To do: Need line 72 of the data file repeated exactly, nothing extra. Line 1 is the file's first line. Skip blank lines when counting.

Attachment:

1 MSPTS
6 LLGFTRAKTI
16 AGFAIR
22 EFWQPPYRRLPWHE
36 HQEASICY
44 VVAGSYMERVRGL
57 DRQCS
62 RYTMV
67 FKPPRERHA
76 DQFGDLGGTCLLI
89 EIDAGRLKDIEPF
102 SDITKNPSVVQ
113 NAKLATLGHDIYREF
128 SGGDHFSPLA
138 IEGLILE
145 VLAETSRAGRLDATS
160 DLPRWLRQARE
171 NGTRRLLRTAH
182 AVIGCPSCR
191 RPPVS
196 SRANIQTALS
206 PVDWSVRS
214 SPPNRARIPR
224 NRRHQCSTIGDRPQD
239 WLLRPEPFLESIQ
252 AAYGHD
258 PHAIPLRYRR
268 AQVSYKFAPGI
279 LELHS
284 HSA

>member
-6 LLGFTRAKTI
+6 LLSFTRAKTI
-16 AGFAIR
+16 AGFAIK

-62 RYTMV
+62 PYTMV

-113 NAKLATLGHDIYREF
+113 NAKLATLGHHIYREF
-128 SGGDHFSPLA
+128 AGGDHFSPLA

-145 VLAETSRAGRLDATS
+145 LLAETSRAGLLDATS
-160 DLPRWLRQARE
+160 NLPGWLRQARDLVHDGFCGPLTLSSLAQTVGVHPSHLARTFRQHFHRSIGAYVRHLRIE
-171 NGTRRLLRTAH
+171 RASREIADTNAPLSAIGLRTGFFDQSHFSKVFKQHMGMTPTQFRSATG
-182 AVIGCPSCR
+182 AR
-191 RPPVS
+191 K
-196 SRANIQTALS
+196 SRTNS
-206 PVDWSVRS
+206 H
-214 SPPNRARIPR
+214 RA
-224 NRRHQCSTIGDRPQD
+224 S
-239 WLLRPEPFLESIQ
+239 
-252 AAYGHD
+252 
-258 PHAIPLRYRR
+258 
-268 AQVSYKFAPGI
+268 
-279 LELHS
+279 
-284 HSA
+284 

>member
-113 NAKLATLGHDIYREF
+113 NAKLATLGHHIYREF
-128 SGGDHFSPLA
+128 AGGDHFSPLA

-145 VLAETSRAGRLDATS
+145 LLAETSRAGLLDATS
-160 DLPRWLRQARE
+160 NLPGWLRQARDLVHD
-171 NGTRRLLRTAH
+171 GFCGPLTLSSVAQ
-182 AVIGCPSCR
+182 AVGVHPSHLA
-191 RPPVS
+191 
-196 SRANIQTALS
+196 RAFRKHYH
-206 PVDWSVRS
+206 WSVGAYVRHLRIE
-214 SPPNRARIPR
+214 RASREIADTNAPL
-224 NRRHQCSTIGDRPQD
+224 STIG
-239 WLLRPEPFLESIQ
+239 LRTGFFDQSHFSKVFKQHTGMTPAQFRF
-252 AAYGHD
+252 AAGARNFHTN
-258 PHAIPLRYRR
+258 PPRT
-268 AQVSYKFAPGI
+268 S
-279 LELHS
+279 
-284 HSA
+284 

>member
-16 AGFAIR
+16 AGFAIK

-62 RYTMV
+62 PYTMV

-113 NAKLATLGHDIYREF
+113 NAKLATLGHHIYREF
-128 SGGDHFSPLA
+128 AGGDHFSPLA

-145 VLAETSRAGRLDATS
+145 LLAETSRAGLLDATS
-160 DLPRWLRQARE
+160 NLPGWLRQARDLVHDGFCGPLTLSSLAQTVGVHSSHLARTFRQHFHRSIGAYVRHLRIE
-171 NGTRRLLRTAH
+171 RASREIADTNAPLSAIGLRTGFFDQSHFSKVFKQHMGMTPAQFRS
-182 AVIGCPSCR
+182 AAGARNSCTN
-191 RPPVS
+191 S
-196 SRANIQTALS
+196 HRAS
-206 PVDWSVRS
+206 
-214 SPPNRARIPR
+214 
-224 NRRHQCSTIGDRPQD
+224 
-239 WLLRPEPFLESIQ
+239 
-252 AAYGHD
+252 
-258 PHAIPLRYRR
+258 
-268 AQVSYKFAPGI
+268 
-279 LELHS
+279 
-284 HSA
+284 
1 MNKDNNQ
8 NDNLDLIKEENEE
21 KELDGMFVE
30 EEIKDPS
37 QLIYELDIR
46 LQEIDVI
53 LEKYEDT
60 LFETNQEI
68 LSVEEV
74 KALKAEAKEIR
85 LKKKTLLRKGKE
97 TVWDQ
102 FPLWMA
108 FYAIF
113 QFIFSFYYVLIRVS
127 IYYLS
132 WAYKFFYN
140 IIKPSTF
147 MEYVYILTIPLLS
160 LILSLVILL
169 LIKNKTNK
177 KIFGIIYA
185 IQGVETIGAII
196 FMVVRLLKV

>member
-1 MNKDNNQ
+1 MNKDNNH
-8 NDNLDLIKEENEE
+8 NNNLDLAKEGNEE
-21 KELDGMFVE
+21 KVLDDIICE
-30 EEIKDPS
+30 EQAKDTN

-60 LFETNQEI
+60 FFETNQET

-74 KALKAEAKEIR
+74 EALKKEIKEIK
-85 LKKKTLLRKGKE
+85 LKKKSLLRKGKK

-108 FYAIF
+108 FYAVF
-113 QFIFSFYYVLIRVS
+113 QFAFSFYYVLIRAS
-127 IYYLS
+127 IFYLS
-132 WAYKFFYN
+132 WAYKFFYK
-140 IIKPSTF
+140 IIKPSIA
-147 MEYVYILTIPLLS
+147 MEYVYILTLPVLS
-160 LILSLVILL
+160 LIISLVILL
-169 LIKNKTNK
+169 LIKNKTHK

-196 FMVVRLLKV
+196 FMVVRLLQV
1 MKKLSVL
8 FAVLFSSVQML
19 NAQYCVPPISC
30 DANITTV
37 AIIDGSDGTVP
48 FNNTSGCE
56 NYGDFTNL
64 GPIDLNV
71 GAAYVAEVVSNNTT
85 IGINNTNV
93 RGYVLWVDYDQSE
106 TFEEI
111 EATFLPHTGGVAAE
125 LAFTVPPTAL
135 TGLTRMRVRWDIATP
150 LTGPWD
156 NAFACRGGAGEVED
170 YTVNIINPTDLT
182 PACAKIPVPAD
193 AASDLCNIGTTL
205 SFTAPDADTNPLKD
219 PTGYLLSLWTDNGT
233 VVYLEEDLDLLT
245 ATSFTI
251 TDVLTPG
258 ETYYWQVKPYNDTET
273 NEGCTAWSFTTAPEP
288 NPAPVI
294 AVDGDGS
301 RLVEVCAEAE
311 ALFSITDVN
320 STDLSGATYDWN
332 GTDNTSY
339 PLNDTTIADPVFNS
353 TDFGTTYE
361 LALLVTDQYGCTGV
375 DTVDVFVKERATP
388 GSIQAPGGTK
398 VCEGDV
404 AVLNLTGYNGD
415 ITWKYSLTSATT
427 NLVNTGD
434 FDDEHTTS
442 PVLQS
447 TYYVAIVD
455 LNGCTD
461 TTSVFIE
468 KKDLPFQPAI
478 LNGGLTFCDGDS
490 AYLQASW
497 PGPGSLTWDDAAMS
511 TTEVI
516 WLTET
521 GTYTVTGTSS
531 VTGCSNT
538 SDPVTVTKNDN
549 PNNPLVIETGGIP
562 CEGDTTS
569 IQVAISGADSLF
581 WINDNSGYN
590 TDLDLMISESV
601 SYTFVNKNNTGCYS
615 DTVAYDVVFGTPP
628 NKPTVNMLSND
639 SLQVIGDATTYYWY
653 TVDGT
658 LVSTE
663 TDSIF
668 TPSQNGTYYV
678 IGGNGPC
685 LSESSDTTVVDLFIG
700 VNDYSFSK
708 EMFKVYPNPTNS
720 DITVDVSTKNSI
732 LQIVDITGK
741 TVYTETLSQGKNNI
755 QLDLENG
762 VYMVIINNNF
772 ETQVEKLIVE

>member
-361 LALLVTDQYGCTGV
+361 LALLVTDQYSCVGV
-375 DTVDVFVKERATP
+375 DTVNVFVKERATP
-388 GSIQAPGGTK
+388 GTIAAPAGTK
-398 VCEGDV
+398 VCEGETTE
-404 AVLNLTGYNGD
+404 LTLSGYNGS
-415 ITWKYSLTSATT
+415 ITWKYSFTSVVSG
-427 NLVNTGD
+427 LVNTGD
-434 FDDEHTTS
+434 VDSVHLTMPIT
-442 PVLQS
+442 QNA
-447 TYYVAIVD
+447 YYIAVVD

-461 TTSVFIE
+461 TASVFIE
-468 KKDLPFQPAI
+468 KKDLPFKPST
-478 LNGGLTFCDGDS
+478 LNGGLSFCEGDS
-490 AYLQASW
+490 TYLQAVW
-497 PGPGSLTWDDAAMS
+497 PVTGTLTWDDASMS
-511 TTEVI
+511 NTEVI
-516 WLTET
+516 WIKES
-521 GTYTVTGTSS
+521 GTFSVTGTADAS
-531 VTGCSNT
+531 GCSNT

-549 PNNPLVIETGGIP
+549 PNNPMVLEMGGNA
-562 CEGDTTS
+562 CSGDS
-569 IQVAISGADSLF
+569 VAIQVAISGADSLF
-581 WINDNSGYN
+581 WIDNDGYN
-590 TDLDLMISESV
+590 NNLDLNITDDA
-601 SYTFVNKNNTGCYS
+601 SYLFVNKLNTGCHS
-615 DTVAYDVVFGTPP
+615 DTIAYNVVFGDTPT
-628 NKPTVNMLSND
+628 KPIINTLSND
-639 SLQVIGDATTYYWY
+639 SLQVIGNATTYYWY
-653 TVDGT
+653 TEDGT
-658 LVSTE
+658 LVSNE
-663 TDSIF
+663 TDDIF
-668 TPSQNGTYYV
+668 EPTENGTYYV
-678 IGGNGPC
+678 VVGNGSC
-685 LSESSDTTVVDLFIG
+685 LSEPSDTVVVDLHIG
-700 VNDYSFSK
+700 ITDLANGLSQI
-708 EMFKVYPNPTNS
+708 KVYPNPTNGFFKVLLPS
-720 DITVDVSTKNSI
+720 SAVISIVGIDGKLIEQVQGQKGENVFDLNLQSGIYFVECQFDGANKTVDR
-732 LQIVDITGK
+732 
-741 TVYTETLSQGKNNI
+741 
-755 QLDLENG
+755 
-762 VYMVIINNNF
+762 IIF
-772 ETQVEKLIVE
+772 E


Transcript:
>member